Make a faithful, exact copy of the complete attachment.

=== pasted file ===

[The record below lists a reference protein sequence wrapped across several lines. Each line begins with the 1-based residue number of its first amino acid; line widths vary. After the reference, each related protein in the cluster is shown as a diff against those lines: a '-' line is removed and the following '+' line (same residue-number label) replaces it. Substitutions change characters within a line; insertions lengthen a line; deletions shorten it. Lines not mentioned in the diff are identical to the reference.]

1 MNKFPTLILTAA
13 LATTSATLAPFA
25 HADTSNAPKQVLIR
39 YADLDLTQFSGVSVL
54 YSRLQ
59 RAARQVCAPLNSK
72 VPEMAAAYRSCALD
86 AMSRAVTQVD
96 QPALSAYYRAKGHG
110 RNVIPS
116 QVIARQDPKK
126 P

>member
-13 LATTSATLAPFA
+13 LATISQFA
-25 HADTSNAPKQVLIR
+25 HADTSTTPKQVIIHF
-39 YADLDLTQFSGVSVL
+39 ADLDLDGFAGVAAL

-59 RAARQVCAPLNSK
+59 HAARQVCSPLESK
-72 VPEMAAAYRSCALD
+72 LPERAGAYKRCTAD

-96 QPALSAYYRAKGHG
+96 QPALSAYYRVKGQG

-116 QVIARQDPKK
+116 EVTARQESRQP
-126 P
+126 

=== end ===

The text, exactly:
[The record below lists a reference protein sequence wrapped across several lines. Each line begins with the 1-based residue number of its first amino acid; line widths vary. After the reference, each related protein in the cluster is shown as a diff against those lines: a '-' line is removed and the following '+' line (same residue-number label) replaces it. Substitutions change characters within a line; insertions lengthen a line; deletions shorten it. Lines not mentioned in the diff are identical to the reference.]

1 MNKFPTLILTAA
13 LATTSATLAPFA
25 HADTSNAPKQVLIR
39 YADLDLTQFSGVSVL
54 YSRLQ
59 RAARQVCAPLNSK
72 VPEMAAAYRSCALD
86 AMSRAVTQVD
96 QPALSAYYRAKGHG
110 RNVIPS
116 QVIARQDPKK
126 P

>member
-13 LATTSATLAPFA
+13 LATISQFA
-25 HADTSNAPKQVLIR
+25 HADTSTTPKQVIIHF
-39 YADLDLTQFSGVSVL
+39 ADLDLDGFAGVAAL

-59 RAARQVCAPLNSK
+59 HAARQVCSPLESK
-72 VPEMAAAYRSCALD
+72 LPERAGAYKRCTAD

-96 QPALSAYYRAKGHG
+96 QPALSAYYRVKGQG

-116 QVIARQDPKK
+116 EVTARQESRQP
-126 P
+126 